The Financial Crimes Enforcement Network (FinCEN) is a service driven by law enforcement agencies to coordinate with covered financial institutions to help locate financial assets and transactions by subjects of criminal investigations, such as tax fraud or money laundering investigations. FinCEN is also a bureau of the U.S. Treasury Department. But did you know that FinCEN has multiple programs and broker-dealers are required to participate in the 314(a) program?

Generally speaking, FinCEN’s 314(a) Program requires broker-dealers to respond to mandatory requests for information made by FinCEN on behalf of federal law enforcement agencies. Below are four frequent questions related to FinCEN 314(a).

What is FinCEN 314(a)?

Section 314(a) is part of the USA PATRIOT Act of 2001 and requires the Secretary of the Treasury to adopt regulations to encourage regulatory and law enforcement authorities to share information with financial institutions. This includes information regarding individuals, entities, and organizations engaged in or reasonably suspected of engaging in terrorist acts or money laundering activities.

First, FinCEN receives requests from law enforcement including the FBI, DEA, and the Department of Justice. Once FinCEN reviews and approves these requests for the program, they then send notifications to the designated contacts at financial institutions across the United States. These notifications are sent once every 2 weeks (or special requests as needed) informing them that new information is available via the secure website portal. The requests contain both individuals and businesses including names, addresses, and additional identifying data to assist firms in performing an adequate search against their records. Finally, the firm compares its records of accounts and transactions against FinCEN’s list of suspicious entities and reports any potential matches.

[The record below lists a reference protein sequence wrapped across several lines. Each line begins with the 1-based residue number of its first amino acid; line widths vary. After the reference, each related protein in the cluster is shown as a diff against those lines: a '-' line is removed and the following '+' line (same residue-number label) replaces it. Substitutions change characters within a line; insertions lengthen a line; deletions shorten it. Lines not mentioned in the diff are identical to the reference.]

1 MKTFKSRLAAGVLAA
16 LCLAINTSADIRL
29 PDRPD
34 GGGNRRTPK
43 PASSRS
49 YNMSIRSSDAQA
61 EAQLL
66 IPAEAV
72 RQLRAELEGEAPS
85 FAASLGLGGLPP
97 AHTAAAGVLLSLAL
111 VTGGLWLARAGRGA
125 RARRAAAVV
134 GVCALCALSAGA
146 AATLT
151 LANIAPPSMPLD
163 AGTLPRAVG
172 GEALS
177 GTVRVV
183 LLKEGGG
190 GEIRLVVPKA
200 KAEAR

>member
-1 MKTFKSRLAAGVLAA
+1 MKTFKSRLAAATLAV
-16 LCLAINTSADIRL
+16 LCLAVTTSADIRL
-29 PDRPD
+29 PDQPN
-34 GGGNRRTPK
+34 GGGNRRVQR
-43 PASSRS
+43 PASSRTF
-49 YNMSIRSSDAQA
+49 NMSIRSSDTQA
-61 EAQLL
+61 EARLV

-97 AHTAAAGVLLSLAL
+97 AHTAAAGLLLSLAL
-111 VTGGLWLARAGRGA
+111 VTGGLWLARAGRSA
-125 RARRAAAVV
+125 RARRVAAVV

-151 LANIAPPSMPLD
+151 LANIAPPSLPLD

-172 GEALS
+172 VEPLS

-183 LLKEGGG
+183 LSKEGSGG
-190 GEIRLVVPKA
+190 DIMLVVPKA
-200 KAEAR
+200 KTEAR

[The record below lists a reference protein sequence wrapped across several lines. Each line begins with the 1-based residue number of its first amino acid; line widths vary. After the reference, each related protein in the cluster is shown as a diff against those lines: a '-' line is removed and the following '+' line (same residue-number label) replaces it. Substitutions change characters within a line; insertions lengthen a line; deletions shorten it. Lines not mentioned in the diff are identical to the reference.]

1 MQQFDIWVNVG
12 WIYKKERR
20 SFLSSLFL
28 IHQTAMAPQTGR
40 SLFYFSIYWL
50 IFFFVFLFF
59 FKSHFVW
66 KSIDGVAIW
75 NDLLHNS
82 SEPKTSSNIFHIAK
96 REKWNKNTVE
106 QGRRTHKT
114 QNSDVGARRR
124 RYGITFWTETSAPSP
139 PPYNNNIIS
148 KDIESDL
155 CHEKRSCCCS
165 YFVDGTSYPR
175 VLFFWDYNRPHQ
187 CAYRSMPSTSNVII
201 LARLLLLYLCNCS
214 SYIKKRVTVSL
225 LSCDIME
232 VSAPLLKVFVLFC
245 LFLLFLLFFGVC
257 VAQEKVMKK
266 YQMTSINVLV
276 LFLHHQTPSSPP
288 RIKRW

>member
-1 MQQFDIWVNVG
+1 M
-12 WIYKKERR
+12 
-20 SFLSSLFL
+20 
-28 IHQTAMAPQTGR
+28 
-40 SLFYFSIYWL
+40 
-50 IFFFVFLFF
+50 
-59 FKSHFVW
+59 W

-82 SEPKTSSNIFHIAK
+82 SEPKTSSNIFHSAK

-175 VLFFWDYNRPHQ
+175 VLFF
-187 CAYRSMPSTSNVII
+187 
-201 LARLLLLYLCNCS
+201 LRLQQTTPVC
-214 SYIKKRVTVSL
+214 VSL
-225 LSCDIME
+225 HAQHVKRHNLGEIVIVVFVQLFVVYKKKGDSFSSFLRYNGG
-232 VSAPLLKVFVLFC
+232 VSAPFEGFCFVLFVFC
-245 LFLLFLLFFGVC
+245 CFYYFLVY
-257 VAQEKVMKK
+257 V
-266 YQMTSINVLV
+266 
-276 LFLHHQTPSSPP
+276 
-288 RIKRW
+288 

Who is required to perform FinCEN reviews?

Currently, only broker-dealers are subject to FinCEN program 314(a) and 314(b) requirements. Registered investment advisors do not have a requirement to perform FinCEN reviews. Other covered financial institutions include:

  • Banks;
  • Casinos and Card Clubs;
  • Money Services Businesses;
  • Brokers or Dealers in Securities;
  • Mutual Funds;
  • Insurance Companies;
  • Futures Commission Merchants and Introducing Brokers in Commodities;
  • Dealers in Precious Metals, Precious Stones, or Jewels;
  • Operators of Credit Card Systems;
  • Loan or Finance Companies; and
  • Associations consisting of the financial institutions above.

How does a firm perform FinCEN 314(a) reviews?

During the initial setup process, firms must designate a contact person to receive the requests and maintain the confidentiality of any requests and responsive reports to FinCEN. Generally, the designated contact is the firm’s AML compliance officer or alternate AML compliance officer. Most importantly, this contact is the only authorized person that FinCEN will communicate with and send notifications to.

Firms must search their records (either manually or electronically) to determine if there are any potential person or business matches. This includes accounts on file with the firm during the preceding 12 months and transactions conducted within the last 6 months. Firms should perform reviews promptly and no later than the due date listed on the notification. If the search does not uncover any account or transaction matches, no reply is required.

What should happen if a firm identifies a potential match?

If a firm identifies an account or a transaction in their records that match an account on FinCEN’s report, it must report relevant information to FinCEN. Firms must report this information directly in the secure portal. The financial institutions must query their records for data matches, including accounts maintained by the named subject during the preceding 12 months and transactions conducted within the last 6 months. Firms should not contact any suspected individual to discuss the potential FinCEN match. Also, it is important to note that Section 314(a) provides lead information only and is not a substitute for a subpoena or other legal process.

What is the difference between 314(a) and 314(b)?

FinCEN program 314(a) relates to information sharing between financial institutions and law enforcement agencies. On the other hand, FinCEN program 314(b) deals with information sharing between approved financial entities only.

MasterCompliance provides expert consulting, outsourcing, and implementation tools in planning and budgeting your firm’s compliance responsibilities. If there are any areas where you would like to explore additional assistance or services, please contact us today.

For a deeper dive into this topic, check out our blog post on FinCEN 314(b) as well.